In Estate of Boyar, the Supreme Court of Illinois had an opportunity to address an important question of Illinois trust law:  whether the “doctrine of election” applicable to will contests should be extended to challenges to amendments to living trusts in cases where the trust serves the same purpose as a will.  The trial court decided it did.  The Illinois appellate court also decided it did.  The Illinois Supreme Court, however, decided that there was no reason for the lower courts to address whether the doctrine of election should be extended to living trusts because that doctrine couldn’t be invoked under the circumstances present in the case.  Nevertheless, we get some good insight into when the doctrine of election could come into play in whatever contexts it might be applicable.

First, some quick facts.

Robert E. Boyar’s will distributed all of his property to a trust for the benefit of his five children and his grandchildren. Under the trust, one son (Robert A. Boyar) and a bank were to be co-trustees. The trust, however, also provided that a trustee could be removed by a majority of the beneficiaries. Shortly before his death, Robert E. Boyar amended his trust to name a different trustee and to provide that he would not be subject to removal by any of the other trust beneficiaries. The trust also provided that certain personal property should be divided among the children pursuant to their own agreement, which the children started to do shortly after Robert E. Boyar’s death.

Several months after Robert E. Boyar’s death, the new trustee informed Robert A. Boyer of the trust amendment and demanded a personal property itemization. Robert A. Boyar contended that, while the amendment didn’t change the substantive dispositions to be made by the trust, it was improperly orchestrated by the new trustee to gain control of the trust and to collect trustee fees.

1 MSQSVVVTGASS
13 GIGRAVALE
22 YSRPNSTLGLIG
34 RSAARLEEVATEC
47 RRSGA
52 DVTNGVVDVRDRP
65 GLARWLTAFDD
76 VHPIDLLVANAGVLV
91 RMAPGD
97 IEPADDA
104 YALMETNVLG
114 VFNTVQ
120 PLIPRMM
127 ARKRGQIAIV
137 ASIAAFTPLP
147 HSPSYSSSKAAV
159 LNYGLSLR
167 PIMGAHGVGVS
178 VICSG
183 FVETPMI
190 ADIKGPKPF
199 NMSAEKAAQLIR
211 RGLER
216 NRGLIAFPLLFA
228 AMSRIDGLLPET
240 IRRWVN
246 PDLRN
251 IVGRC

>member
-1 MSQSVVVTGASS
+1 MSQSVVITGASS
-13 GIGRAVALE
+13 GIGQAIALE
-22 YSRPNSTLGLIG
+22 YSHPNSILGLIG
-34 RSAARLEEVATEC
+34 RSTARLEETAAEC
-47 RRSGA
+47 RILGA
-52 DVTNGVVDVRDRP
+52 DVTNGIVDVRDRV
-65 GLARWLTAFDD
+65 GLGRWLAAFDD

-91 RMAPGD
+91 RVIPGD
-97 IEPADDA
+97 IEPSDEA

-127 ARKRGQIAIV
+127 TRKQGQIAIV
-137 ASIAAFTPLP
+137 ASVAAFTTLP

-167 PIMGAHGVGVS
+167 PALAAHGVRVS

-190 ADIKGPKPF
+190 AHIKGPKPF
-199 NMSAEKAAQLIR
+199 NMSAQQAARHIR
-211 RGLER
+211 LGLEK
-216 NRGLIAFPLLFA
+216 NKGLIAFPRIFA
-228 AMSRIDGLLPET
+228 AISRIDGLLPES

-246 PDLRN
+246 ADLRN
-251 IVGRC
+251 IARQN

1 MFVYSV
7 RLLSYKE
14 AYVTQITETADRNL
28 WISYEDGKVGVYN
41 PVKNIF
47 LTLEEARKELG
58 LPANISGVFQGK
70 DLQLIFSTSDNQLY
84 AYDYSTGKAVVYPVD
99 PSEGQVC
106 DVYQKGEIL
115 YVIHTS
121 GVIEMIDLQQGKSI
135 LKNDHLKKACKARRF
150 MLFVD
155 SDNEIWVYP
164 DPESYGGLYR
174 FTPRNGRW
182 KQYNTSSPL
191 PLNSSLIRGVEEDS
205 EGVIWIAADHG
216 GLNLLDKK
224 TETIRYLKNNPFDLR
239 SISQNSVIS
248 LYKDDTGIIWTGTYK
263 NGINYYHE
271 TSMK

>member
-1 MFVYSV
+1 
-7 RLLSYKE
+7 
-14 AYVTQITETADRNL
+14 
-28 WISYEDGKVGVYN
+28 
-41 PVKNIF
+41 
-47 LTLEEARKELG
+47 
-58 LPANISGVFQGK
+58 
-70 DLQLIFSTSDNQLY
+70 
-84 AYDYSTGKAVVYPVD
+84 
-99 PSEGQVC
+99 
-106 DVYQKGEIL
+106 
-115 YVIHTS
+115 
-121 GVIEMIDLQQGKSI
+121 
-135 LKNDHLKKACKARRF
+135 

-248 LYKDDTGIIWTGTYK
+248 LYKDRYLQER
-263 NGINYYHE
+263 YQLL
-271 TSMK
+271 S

Robert A. Boyar filed an action challenging the validity of the amendment on the grounds of undue influence and lack of capacity. The trial court dismissed the petition on the grounds that, because Robert A. Boyar accepted some of Robert E. Boyar’s personal property under the terms of the trust, he didn’t have the right to challenge the amended trust provision. In other words, the trial court applied the doctrine of election.

With that background, now, let’s get a quick refresher on the doctrine of election. In the context of wills, it means that “once a beneficiary under a will has accepted a benefit granted by the will, he will be estopped from asserting any claim contrary to the validity of the will.” Put differently, “[w]hen a person is presented with the choice between two inconsistent or alternative claims to property devised by the testator and elects to accept benefits pursuant to the provisions of the will, that person will then normally be estopped from challenging the will or any part of it.” The lower courts extended this doctrine to the trust.

The Illinois Supreme Court, however, decided that the doctrine of election shouldn’t have been considered by the lower courts. The reason was that Robert A. Boyar’s challenge was not to the distribution provision. He did not make a choice between accepting the property or challenging the trust. Thus, he could take under the distribution provision and still challenge the amendment changing the trustees.